UPDATE: 10/10/2022 - Reports on social media are indicating an elevated brute force attack against Synology NAS users. Be sure to read the "What should I do?" section below for some quick pointers on how to harden your box.

At the moment an attack is not officially reported by Synology, nor has it been known what potential exploit is being targeted. Stay alert and follow the steps listed below.

UPDATE: 10/10/2022 18:00 CEST - Synology support has received tickets about this attack and HQ is currently investigating. There is still no official status about it. It does seem like a bigger botnet is brute forcing a big list of Syno NAS, but that is already apparent.

UPDATE: 10/08/2021 - Looks like both Synology and QNAP NAS devices are now under attack by the eCh0raix ransomware variant. More info at Paloalto UNIT42.

Today, August 4th, 2021, Synology has issued a statement about an ongoing brute-force attack toward NAS users.

Full news report here.

Taipei, Taiwan—August 4, 2021—Synology PSIRT (Product Security Incident Response Team) has recently seen and received reports on an increase in brute-force attacks against Synology devices. Synology's security researchers believe the botnet is primarily driven by a malware family called "StealthWorker." At present, Synology PSIRT has seen no indication of the malware exploiting any software vulnerabilities.

These attacks leverage a number of already infected devices to try and guess common administrative credentials, and if successful, will access the system to install its malicious payload, which may include ransomware. Devices infected may carry out additional attacks on other Linux based devices, including Synology NAS.

Synology PSIRT is working with relevant CERT organizations to find out more about and shut down known C&C (command and control) servers behind the malware. Synology is simultaneously notifying potentially affected customers.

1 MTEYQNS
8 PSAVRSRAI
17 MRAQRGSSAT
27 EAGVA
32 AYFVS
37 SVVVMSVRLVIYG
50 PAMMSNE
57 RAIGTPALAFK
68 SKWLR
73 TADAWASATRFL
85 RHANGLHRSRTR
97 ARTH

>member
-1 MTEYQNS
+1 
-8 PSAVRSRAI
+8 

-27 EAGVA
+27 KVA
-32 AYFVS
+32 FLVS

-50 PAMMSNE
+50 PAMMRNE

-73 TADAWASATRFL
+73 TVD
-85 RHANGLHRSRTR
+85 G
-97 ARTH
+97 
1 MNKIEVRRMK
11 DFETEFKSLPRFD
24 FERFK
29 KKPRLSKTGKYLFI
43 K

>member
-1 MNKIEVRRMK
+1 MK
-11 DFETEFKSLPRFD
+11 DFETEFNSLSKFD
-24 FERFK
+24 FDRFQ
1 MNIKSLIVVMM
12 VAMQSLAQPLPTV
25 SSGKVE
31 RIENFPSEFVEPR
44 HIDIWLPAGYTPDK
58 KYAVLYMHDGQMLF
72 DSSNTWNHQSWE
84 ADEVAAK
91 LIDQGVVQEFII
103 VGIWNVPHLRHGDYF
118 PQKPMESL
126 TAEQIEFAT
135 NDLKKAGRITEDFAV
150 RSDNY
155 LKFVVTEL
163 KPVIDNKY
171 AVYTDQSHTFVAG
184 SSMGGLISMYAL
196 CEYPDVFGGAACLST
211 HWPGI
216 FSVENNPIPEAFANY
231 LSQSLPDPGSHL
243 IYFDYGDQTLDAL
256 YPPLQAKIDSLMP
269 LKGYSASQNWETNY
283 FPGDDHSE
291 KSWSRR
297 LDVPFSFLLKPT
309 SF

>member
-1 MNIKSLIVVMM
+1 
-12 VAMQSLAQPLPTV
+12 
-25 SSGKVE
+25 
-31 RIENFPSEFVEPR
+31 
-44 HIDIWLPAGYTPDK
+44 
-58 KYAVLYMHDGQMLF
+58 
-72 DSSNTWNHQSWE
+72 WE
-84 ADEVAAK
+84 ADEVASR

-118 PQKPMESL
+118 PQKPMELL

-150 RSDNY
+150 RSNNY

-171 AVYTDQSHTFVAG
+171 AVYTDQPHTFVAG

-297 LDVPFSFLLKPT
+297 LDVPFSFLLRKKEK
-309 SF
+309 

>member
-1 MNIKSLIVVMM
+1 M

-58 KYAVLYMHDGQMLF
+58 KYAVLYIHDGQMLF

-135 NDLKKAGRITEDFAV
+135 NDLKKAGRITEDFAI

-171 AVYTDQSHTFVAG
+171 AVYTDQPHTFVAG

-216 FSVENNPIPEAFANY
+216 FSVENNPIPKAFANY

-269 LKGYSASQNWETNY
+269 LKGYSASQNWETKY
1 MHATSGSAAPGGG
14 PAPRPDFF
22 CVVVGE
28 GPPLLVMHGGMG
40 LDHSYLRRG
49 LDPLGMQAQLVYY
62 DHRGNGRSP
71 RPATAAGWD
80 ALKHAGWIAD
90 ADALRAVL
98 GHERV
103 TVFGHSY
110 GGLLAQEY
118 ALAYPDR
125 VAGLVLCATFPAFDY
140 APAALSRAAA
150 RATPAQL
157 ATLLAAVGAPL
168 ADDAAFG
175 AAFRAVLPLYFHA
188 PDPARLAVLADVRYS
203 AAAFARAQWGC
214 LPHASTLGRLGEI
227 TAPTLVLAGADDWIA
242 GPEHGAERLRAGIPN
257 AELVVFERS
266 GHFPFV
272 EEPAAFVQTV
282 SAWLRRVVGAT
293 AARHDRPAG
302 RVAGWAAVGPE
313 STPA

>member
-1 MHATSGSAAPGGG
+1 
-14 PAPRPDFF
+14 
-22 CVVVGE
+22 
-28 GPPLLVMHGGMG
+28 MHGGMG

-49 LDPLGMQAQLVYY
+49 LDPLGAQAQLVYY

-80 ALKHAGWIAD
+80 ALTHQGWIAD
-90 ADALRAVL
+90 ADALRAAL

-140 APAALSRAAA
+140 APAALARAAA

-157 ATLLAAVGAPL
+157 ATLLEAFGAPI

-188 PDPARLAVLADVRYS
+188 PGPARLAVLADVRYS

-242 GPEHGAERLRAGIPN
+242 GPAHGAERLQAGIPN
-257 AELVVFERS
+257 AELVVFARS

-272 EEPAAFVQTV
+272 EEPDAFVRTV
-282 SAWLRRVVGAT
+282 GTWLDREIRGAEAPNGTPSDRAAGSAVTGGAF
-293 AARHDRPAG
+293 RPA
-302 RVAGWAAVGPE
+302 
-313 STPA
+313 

Synology strongly advises all system administrators to examine their systems for weak administrative credentials, to enable auto block and account protection, and set up multi-step authentication where applicable.

System administrators that have found suspicious activity on their devices should reach out to Synology technical support immediately.

What should I do?

First things first. Follow best practices.

  1. turn off Admin account
  2. use complex long passwords for your accounts or the new Secure SignIN
  3. use two-factor authentification for your accounts
  4. use auto-block feature
  5. configure your firewall to best protect any exposed services
  6. change default NAS ports
  7. close any ports on your router that leads to your NAS that you do not need/use and use HTTPS access for services that you do have exposed
  8. close SSH (22) port if you have it exposed
  9. configure and use VPN to access your NAS from outside your LAN if needed
  10. stay up to date with your apps and DSM

Accessing your NAS from the outside is best executed using a VPN. To learn more about how to set up an incoming VPN to your NAS (and LAN), read up on it in this article.

Some 101 elements when it comes to the hardening and security of your NAS can be found in module 5 of Syno101.

In case your NAS is reporting attacks from the outside (probably on port 22, the default SSH port), make sure to close it down, or change its value to a non-default one.

Considering there is a mention of ransomware being pushed in this particular attack, be sure to have all your data backed up (either using Hyper Backup or Snapshot Replication), and make sure that the backups are current and working. In case of potential ransomware, this will be the quickest and safest way to get your data back, not to mention the cheapest.

For some general official guidance, be sure to check the official KB article here:

What can I do to enhance the security of my Synology NAS? - Synology Knowledge Center
Synology Knowledge Center provides you with answers to frequently asked questions, troubleshooting steps, software tutorials, and all the technical documentation you may need.